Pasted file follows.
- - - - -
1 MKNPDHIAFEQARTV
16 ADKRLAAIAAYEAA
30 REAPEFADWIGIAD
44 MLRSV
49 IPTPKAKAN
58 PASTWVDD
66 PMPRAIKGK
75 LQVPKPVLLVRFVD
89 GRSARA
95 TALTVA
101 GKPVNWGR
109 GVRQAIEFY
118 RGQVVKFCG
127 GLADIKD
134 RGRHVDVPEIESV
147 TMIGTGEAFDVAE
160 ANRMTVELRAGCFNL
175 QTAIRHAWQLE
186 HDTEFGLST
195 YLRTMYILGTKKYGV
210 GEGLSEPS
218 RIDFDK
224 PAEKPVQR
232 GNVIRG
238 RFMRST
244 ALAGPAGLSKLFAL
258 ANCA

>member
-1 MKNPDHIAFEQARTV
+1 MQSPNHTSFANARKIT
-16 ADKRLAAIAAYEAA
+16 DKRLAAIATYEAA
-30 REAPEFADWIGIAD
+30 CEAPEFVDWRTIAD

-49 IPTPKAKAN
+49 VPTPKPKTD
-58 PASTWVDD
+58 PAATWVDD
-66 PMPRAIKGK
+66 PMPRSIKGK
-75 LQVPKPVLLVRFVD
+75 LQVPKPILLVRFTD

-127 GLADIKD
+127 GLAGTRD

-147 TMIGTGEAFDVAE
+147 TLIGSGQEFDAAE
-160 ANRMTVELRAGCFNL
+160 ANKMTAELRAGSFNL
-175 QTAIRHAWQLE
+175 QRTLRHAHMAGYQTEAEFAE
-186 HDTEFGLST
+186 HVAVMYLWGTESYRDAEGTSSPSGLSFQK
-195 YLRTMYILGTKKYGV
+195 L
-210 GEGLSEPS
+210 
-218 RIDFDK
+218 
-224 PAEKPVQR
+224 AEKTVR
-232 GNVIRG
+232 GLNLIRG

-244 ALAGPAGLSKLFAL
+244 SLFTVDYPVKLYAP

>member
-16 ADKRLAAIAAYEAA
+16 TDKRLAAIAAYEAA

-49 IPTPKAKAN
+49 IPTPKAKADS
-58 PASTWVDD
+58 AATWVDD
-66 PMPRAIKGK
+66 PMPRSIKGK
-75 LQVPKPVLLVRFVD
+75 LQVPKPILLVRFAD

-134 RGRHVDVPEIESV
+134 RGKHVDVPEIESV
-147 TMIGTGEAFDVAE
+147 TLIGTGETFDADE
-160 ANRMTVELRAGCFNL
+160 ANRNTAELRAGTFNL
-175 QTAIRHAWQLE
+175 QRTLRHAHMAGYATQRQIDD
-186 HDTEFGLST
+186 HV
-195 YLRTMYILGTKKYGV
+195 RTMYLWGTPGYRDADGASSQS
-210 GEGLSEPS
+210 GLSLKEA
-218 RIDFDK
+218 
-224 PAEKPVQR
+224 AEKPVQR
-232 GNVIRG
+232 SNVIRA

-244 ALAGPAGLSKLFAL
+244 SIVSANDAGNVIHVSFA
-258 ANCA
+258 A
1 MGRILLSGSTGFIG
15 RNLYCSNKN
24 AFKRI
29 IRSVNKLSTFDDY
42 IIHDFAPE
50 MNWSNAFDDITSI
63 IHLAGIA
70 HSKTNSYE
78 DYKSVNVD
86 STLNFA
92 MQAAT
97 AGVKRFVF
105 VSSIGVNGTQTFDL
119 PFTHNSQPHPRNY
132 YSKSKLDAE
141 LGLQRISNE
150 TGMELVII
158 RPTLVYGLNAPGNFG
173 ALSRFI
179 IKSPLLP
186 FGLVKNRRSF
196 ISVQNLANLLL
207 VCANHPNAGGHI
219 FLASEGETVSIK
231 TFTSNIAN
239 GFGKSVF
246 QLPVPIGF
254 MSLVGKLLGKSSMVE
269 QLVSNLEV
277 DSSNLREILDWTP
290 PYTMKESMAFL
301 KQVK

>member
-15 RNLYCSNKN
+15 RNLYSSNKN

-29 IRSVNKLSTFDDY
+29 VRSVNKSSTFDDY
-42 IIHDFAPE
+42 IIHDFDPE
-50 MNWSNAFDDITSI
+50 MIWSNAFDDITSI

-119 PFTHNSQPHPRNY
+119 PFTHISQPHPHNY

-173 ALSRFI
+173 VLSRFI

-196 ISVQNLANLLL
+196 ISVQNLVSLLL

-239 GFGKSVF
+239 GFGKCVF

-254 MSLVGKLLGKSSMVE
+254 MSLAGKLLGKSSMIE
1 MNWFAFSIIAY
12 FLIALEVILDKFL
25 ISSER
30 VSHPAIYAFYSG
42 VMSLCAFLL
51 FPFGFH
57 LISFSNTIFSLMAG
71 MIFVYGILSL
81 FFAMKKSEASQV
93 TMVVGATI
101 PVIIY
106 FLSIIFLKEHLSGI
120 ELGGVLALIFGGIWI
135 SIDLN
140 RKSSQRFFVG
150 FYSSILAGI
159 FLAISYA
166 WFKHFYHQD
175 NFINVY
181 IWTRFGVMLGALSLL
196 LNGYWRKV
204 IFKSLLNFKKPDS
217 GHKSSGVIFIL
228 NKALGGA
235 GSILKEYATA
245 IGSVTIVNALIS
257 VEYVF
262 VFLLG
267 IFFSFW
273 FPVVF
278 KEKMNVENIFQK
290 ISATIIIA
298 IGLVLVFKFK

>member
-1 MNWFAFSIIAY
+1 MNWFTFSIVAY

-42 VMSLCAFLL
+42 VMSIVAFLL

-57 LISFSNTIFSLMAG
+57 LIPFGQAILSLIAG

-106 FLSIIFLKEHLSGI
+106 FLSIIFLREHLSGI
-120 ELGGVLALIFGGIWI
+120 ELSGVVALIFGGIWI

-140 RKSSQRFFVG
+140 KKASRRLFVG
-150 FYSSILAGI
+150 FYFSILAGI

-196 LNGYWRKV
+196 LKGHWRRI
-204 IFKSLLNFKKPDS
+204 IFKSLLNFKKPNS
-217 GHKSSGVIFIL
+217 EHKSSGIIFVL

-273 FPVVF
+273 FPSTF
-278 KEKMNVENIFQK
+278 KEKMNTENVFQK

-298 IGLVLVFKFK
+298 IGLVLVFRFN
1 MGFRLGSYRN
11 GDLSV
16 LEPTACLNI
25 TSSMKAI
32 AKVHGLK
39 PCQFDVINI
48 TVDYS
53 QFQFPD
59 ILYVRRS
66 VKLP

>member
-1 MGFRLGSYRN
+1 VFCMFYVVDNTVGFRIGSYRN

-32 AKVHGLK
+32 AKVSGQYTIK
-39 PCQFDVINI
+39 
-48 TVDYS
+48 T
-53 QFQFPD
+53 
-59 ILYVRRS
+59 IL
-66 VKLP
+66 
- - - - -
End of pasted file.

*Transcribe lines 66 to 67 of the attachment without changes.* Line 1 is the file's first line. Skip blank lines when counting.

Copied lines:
-16 ADKRLAAIAAYEAA
+16 TDKRLAAIAAYEAA